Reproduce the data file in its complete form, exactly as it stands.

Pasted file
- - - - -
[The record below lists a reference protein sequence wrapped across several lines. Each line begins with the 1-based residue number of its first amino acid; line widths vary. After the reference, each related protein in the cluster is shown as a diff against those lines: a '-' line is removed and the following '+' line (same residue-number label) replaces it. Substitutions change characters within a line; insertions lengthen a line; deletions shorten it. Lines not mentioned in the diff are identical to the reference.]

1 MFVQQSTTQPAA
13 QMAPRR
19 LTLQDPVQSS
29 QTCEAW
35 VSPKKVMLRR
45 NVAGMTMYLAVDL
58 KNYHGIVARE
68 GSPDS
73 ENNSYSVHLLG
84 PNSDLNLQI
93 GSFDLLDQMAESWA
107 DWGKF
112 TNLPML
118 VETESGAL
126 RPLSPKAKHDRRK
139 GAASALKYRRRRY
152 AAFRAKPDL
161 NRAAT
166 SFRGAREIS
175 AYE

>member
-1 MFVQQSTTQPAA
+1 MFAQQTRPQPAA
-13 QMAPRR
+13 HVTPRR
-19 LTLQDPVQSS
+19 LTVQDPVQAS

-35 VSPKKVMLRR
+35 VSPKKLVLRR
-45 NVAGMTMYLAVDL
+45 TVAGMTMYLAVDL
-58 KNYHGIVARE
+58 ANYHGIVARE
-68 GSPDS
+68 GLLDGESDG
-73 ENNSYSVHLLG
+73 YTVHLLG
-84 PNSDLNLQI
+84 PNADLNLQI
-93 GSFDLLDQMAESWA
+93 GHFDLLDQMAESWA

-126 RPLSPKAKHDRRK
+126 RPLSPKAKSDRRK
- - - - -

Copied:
[The record below lists a reference protein sequence wrapped across several lines. Each line begins with the 1-based residue number of its first amino acid; line widths vary. After the reference, each related protein in the cluster is shown as a diff against those lines: a '-' line is removed and the following '+' line (same residue-number label) replaces it. Substitutions change characters within a line; insertions lengthen a line; deletions shorten it. Lines not mentioned in the diff are identical to the reference.]

1 MFVQQSTTQPAA
13 QMAPRR
19 LTLQDPVQSS
29 QTCEAW
35 VSPKKVMLRR
45 NVAGMTMYLAVDL
58 KNYHGIVARE
68 GSPDS
73 ENNSYSVHLLG
84 PNSDLNLQI
93 GSFDLLDQMAESWA
107 DWGKF
112 TNLPML
118 VETESGAL
126 RPLSPKAKHDRRK
139 GAASALKYRRRRY
152 AAFRAKPDL
161 NRAAT
166 SFRGAREIS
175 AYE

>member
-1 MFVQQSTTQPAA
+1 MFAQQTRPQPAA
-13 QMAPRR
+13 HVTPRR
-19 LTLQDPVQSS
+19 LTVQDPVQAS

-35 VSPKKVMLRR
+35 VSPKKLVLRR
-45 NVAGMTMYLAVDL
+45 TVAGMTMYLAVDL
-58 KNYHGIVARE
+58 ANYHGIVARE
-68 GSPDS
+68 GLLDGESDG
-73 ENNSYSVHLLG
+73 YTVHLLG
-84 PNSDLNLQI
+84 PNADLNLQI
-93 GSFDLLDQMAESWA
+93 GHFDLLDQMAESWA

-126 RPLSPKAKHDRRK
+126 RPLSPKAKSDRRK